In 1996, Princeton alum, urban planner, Queen of Jordan Noor (Lisa Najeeb Halaby) was closely interested in Zaha Hadid, and her success, and asked her to do a speech in Amman. With the support of Suha Shoman, a close friend, and founding owner of the Darat al Funun (Art House), we decided that the speech was to take place in a natural amphitheater with Darat’s antique ruins, situated on a hill in the city center. We were going to come from Doha with Zaha. Rather, I was going to bring her there. Because when in 1992, she was in the jury of the Samarkand Urban Renewal Competition, she was seen at the Moscow Airport but had not come to Samarkand. Hence to me she was previously convicted. Although it was a short flight, it wasn’t easy to make her come to Amman from Doha.
She had asked about the tiniest details, and tried every opportunity to cancel going to Amman. Her sweet smile was giving her away following each complaint. She liked me, and she was obviously trying to annoy me. She was testing my anger limits. But she couldn’t succeed. She later found out my perseverance and patience. I had almost locked myself on her. When she was asking: “what, how?” and I was responding: “You are the guest of his Majesty, you are the best of all” she would giggle, and although she did not take a sip from the tasteless coffee of Doha Flight Terminal, she did not complain.
We boarded on the plane at last. She wasn’t happy with the second row assigned to us. With her finger she insisted: “first row, first seat”. We had a rest in Manama. During that break, I kindly asked the flight attendants, and the gentle people on the first row - or shall I say I gently begged them - and somehow arranged to persuade them using her fame and significance as an architect. I am in no doubt that they felt my despair, and gave us their seats. Zaha fell asleep as soon as the plane took off. She woke up when we landed in Amman. When she woke up, I asked her: “Zaha, you didn’t even stay awake to enjoy your seat”, and she replied with a naughty smile; I felt relieved. Her smile originating from her spaced front teeth spreading to her whole face has remained one of my favorite impressions of her. While doing this, one always felt her hidden sense of humor, and self-confidence. When I told her that the gapped front teeth were perceived as good luck in Anatolia, she replied back “Yes, I am very lucky” without even questioning.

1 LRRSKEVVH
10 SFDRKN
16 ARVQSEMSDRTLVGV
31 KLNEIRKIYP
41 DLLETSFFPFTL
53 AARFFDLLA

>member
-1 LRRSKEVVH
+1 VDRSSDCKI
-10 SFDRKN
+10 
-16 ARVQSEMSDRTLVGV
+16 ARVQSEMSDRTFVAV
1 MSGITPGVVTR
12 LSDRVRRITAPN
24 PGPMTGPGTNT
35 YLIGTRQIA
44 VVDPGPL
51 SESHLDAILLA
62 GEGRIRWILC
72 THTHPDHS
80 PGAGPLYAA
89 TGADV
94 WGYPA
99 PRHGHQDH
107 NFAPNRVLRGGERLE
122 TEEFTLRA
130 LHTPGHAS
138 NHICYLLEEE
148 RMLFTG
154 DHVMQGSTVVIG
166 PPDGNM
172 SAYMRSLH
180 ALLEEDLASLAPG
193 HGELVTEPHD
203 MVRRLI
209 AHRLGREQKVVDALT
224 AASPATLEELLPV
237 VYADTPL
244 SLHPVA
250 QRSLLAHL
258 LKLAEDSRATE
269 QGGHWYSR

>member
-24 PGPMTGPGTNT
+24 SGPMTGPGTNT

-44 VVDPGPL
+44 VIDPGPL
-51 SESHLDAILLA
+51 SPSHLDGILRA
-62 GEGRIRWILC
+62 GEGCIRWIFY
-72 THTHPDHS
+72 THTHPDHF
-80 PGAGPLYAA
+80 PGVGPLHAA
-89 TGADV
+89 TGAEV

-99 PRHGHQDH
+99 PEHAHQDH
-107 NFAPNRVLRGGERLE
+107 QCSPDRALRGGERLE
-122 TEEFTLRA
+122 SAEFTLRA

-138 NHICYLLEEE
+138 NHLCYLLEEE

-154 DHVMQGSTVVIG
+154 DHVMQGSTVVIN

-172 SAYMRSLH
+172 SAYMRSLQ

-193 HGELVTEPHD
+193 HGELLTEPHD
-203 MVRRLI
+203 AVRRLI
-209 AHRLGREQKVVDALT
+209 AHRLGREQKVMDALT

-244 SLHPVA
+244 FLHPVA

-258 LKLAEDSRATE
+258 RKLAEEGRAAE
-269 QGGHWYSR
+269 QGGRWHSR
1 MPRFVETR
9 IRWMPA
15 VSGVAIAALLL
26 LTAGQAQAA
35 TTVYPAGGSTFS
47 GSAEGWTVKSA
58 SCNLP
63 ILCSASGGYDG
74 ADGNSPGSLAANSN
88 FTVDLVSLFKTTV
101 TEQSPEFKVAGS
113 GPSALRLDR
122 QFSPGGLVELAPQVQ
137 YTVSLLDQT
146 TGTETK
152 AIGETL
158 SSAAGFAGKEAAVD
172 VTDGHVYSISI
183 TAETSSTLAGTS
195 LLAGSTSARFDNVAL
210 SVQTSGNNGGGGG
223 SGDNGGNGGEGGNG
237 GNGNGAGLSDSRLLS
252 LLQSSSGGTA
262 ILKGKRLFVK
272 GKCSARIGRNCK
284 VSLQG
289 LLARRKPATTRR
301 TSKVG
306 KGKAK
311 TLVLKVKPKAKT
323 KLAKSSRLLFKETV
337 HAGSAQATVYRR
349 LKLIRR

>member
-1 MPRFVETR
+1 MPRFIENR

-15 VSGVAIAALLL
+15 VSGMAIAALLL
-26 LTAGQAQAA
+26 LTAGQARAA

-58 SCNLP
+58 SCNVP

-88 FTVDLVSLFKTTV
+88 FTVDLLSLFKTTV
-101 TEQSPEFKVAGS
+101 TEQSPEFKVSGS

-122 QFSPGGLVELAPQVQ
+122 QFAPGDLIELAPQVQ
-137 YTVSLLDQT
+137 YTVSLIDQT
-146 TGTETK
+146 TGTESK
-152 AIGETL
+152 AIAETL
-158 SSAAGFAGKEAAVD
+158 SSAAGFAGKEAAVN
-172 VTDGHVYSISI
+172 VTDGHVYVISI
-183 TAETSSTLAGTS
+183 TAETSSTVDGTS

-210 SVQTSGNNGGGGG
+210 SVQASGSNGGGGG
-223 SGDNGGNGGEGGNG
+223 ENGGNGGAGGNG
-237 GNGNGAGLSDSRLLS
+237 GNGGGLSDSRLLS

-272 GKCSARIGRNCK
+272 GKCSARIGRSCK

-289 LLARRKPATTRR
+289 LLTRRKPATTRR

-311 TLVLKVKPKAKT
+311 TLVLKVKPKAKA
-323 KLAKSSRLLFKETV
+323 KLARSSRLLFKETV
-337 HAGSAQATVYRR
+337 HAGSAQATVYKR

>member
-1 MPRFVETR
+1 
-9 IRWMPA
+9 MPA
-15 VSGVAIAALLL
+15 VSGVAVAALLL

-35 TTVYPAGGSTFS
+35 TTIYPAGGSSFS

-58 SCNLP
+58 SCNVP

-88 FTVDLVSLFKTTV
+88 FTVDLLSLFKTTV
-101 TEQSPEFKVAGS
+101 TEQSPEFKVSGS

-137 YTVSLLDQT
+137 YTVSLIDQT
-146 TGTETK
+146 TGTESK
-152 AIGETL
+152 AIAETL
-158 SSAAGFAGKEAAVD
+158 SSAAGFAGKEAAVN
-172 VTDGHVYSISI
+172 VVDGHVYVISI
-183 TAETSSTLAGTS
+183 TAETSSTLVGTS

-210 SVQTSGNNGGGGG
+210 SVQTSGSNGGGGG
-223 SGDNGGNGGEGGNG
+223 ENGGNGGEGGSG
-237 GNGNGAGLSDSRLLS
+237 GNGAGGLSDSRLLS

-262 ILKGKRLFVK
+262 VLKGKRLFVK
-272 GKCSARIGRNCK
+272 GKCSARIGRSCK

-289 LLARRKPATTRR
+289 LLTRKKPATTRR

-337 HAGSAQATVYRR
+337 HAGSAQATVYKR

The conference at Darat al Funun was spectacular. Hundreds of architects, students, and art lovers had filled the space up, those who couldn’t find a place had perched on the trees. That scenery was worrying due to the risk of falling, on the other side, it had us say: ”Here’s the love of architecture, and the celebration of success”. Zaha had just won a couple competitions, and she had two little buildings, one of them under construction. Both of them were in Basel. Like in most of her speeches I had witnessed, she solely spoke about herself. Just like the solutions she suggested, her inspiration sources were also all from herself. The only person she mentioned was the constructivist painter Kazimir Malevich. Following a speech on ‘pleasure of space’ established on bright new expressions, during the Q&A session, a young sympathetic architect, after a couple statements of admiration, and appreciation, asked: “You had spoken at our university in the US. It was close to a project due date and I was very sleepy. So I came; I fell asleep, and missed your presentation. Do you owe this powerful and firm attitude to being a woman?” Zaha replied: “Should I wonder at you because you came to my speech, and you fell asleep?” The room exploded with laughter. The answer she gave to the following question became a much-cherished Zaha Hadid saying: “I’m an architect, not just a woman architect.”
Just like Rem Koolhaas said: “Zaha was a beautiful woman. Whenever she would come into a room, an unknown pleasant scent would fill up the room.” I used to think this scent was not coming from a perfume but from her aura. I have a specific interest hence a strong memory for scents. Yet this scent smelled like nothing I knew. She really always smelled beautifully. People, consciously or not, always wanted to remain close to her. When she would come into a room, the spiritual space would gain a new identity with her smile, and the nasal space with her scent.
Another indicator of her womanhood was her attire. I haven’t witnesses her wearing the same thing twice. When an international manager, remained a peasant, had a cheap witty criticism on her weight and inconsiderately told me: “Tell a tentmaker to sew a dress for your sister”, I had replied amongst the sullen face and beetle brows of the surrounding: “She has a tentmaker: name is Issey Miyake.” Following a short silence, we heard giggles, and the manager who made the joke left the place at once. Whether designed by Miyake or by herself, each of her dresses definitely had a design message. During juries, and speeches, she would put upfront her clothing as an integrating message of architecture. During events, her clothes would reinforce her presence.